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Sunday, July 15, 2012

My love letter to the Hindbær Snitter

In almost any traditional Danish bakery, you can find the perfect teatime treat: the hindbær snitter.  The casual observer might call this pastry a sort of sophisticated pop tart, though that comparison does not begin to do justice to the hindbær snitter.  In its best form, it has two layers of buttery, fresh dough that hug a middle layer laced with raspberry jam.  The top layer is completed with a blanket of sugary sweet confectioner's sugar icing and playfully scattered with a decorative topping, usually multi-colored sprinkles.  If you've ever had a linzer cookie, you might consider the hindbær snitter a cousin to that-- but instead of a light dusting of confectioner's sugar on top, you are rewarded with an aggressively sweet ridge of frosting and a crunchy dose of sprinkles in each bite.  It's the kind of treat that makes you feel like a kid again. 
I knew the hindbær snitter had become a permanent favorite when I was tempted to try every version of it I could find while passing through Copenhagen's bakeries (the above version is from Bodenhoff bakery.)  But like most treats that become a part of my regular cravings, I had to determine how this one was made.  So I got to work on a batch of hindbær snitters for my coworkers to enjoy.  It's a treat so Danish that a Dane described my home baking efforts as "true cultural immersion."  Aside from improving my Danish, baking seems like the next best gesture I can think of as I assimilate into Copenhagen life.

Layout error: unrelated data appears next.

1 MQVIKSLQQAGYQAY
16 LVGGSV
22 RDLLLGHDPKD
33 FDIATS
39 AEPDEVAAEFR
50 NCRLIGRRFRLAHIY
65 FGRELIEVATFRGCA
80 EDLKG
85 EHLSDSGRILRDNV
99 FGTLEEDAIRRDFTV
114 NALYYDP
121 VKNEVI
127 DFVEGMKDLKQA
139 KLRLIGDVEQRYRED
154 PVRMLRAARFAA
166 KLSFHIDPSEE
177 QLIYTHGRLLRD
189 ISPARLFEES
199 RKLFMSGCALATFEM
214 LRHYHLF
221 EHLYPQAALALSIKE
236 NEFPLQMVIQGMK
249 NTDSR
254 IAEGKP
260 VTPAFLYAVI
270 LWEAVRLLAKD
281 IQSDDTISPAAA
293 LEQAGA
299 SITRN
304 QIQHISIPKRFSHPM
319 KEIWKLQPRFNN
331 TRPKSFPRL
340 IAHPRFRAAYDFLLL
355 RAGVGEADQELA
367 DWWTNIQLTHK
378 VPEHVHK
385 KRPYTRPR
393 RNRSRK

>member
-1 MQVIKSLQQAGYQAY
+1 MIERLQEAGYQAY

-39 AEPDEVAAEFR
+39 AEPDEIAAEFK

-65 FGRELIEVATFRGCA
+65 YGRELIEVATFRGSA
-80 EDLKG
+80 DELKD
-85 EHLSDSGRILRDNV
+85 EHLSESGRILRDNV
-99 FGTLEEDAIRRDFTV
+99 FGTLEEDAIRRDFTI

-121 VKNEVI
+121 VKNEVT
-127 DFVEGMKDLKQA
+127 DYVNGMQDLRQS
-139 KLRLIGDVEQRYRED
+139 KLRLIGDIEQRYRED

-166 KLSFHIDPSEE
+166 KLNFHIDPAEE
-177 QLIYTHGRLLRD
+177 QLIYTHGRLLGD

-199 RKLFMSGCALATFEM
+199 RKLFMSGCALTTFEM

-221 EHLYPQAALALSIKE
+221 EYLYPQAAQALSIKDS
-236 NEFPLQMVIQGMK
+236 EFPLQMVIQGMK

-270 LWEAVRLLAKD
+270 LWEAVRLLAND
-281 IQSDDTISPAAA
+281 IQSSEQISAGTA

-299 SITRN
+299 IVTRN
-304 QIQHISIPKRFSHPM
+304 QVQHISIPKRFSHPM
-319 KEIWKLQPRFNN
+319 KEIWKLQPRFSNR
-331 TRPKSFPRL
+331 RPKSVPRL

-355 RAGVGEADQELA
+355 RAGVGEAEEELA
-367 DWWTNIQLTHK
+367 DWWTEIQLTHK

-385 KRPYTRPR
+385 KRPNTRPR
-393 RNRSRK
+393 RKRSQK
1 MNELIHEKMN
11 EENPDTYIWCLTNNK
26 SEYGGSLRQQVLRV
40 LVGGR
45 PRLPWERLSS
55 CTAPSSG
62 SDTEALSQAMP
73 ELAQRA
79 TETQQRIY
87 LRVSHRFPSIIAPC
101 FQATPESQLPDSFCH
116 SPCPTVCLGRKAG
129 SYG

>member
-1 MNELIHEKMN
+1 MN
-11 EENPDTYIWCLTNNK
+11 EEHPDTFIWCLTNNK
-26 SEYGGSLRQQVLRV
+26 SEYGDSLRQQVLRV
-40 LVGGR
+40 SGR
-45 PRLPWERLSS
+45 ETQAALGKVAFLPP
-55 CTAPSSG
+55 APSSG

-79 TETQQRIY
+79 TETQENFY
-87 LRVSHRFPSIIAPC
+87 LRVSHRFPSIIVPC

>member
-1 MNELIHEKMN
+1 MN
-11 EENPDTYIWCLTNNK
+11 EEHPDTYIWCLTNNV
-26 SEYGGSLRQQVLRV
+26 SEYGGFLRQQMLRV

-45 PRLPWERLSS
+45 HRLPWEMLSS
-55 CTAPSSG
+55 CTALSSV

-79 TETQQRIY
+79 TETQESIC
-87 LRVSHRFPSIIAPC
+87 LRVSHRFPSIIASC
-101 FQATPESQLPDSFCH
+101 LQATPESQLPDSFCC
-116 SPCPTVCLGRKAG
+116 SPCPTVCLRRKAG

Luckily, you need very little ingredients to whip up a batch of these treats.  When late night baking inspiration struck,  I had everything I needed but the sprinkles.  Since you must let the dough chill for about an hour before rolling it out, I was able to sneak in a last minute sprinkle purchase to my corner grocery store with satisfying efficiency. Once baked, I took a moment to appreciate the giant snitter on the counter before cutting it into more manageable pieces.  Having just moved into my new apartment here, I realized I had nothing to store the snitters in to transport them to work.  So I fashioned a makeshift hindbær snitter receptacle out of the cardboard box that previously held my first big purchase when I arrived to the city: a Bodum french press.  You wouldn't know it, but an 8 cup Bodum french press box is the perfect size to fit inside a bike basket for safe transport into the city center of Copenhagen.      
 
Below, you'll see another hindbær snitter from Laura's Bakery, located in Torvahallerne (a gourmet food market.) This particular snitter is all dolled up with some pink icing.
The hindbær snitter at Holm's Bageri has perhaps the loveliest presentation, with dehydrated strawberries and pistachio sprinkled on top.
I dare say that hindbær snitters are to Danes what chocolate chip cookies are to Americans:  a little morsel of comfort that you really cannot live without.  I'll be taking this recipe home with me, at least in spirit-- as I don't think the Bodum box will fare as well during air transport.  
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